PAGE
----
When people behave in harmful, aberrant, and grotesque ways, it’s extremely difficult to see them through any lenses other than those of subjective, righteous indignation. We feel as though seeing a heinous “enemy” as anything other than an external threat which must be summarily eliminated is tantamount to a weak, naive, kumbaya sell out.
We may be intellectually aware of the truism that what we resist persists. We may know full well that a problem cannot be solved, nor an adversary permanently vanquished, using the same level of thinking, wrapped in the same emotions, executed with the same behavior that generated it in the first place.
Yet the need to be right, the need for one upmanship, to best, silence, or annihilate the opponent can be so overwhelming that it makes any other response feel feckless and counterfeit. Caught up in the intensely seductive drama of trauma our field of vision is narrowed, we “see red” and we feel fully justified in retaliating in kind.
Subjective Matrix Response:
The enemy or adversary is perceived as separate and “other” so therefore we:
- fight back with the intent to visit as much or more pain upon the enemy as we have suffered at their hand,
- feel righteous and justified in attacking back,
- fear losing control and/of being hurt again so we ward off helplessness, powerlessness by fighting and joining the “struggle” to ensure that our needs are met and we’re not dominated,
- feel relative lack and deprivation which generates survival anxiety, competition, and victimhood that leads to blame,
- succumb to hatred and envy.
We’re all one human family so therefore we:
- will ourselves to try and love one another, and prioritize getting along,
- turn the other cheek, stand down when wronged or hurt, and seek compromise with the aggressor at all cost,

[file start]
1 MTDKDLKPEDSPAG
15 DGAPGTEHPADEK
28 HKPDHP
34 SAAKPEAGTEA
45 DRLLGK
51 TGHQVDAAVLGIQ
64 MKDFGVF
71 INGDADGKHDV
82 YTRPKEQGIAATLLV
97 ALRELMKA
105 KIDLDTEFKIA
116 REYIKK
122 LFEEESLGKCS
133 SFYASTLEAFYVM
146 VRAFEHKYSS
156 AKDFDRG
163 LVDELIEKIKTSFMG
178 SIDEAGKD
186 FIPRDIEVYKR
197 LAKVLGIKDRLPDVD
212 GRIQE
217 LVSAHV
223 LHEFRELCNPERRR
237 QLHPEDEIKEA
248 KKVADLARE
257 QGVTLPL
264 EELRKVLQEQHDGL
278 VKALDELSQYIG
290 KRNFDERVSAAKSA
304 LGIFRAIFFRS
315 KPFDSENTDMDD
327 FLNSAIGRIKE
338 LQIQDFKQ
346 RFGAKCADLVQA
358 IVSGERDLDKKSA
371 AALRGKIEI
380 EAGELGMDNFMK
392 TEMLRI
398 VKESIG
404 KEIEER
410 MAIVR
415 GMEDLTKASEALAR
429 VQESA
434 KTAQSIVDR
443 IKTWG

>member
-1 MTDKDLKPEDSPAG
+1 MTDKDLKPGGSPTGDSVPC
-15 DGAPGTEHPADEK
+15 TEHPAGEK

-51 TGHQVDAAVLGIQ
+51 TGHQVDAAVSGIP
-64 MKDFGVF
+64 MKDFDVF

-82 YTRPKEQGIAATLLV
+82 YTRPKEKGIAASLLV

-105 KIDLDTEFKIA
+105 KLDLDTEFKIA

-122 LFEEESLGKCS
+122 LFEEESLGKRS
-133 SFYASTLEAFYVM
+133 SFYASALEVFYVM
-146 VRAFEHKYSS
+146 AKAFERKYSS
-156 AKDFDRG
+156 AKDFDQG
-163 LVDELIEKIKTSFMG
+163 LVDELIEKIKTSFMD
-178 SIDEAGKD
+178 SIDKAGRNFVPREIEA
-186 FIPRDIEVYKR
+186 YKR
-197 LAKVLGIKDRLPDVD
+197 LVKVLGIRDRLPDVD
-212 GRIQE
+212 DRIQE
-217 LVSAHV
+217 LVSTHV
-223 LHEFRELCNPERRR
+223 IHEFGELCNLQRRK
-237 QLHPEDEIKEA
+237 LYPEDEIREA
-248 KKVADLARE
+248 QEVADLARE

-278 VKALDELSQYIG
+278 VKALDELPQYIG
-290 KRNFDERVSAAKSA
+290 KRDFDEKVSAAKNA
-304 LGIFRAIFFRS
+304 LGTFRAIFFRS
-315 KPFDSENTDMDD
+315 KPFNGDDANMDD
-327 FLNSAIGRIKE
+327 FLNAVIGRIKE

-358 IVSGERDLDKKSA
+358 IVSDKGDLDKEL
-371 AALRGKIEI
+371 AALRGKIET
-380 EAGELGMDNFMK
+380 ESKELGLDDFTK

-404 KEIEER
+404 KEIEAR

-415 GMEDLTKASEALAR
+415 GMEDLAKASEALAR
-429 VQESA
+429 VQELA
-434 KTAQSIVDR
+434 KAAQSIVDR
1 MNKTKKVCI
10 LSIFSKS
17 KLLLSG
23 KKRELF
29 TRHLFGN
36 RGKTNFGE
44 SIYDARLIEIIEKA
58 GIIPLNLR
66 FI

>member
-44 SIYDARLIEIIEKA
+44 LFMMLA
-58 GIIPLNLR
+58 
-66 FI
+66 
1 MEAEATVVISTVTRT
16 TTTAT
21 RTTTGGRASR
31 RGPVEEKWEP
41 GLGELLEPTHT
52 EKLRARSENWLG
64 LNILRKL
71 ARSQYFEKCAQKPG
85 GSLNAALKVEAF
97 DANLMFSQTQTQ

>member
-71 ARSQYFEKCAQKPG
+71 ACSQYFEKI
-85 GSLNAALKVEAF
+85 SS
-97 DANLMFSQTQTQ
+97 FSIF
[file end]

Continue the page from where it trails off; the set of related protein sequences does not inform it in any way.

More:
- try to understand why perpetrators do harmful things and with that broader understanding, learn to tolerate them,
- take the morally superior high road,
- outpicture the martyr archetype at the extreme end of this spectrum.
Quantum Science Perspective:
- Since: 1) consciousness is the only thing that is fundamental, 2) evolution is primary, 3) there is only one undifferentiated field of consciousness (Akasha, the substrate from which all arises) which maximizes its evolution through as many variant experiences as possible, 4) The experiences of 7.5 billion humans facilitate the evolution of the undifferentiated field, 5) The field evolves IN and AS all sentient beings, 6) We ARE the field having experiences, both joyful and excruciating that facilitate OUR growth, 7) The perceived “enemy” IS the field having experiences, both joyful and excruciating that facilitate THEIR growth, 8) We AND the opponent/enemy/adversary are therefore projections of the field even as our own quality of consciousness gives birth to the projection that we view as the opponent, 9) The adversary is a teacher offering us lessons [often torturous] for our evolution, 10) We are the adversary’s teaching moment-opportunity to learn lessons and evolve.
- reframe the word “enemy” to connote “projected shadow side of ourselves made manifest,” because we know that, 1) we’re not separate and, 2) understand that we are not exempt or different. The “them” that we talk about are also us.
- honestly, courageously, and non-judgmentally acknowledge our interconnected complicity and discover the problems of humanity within ourselves and within our own lives.
- are not synonymous with our mental and emotional issues, but are beings who experience these states.
- are aware that extending compassion to people whose views and methodologies are diametrically opposed to ours can be an intense challenge. Yet, this is precisely where the real cutting edge growth and evolution occurs.
- know that our consciousness creates reality and we don’t have to be passive recipients of whatever comes our way.
- experience ourselves as observers, watching ourselves from a vantage point of “deep dispassionate compassion” and can note what our comprehensive operative dynamic is with the perceived adversary.
- have a range of choices in how we respond to situations in which we find ourselves with adversaries who trigger us. We can take charge and sculpt our own lives by choosing from among options for action that both serve and protect us, as well as promote the evolution of the challenger.
- recognize that demonization of the adversary is a misallocation of time and energy.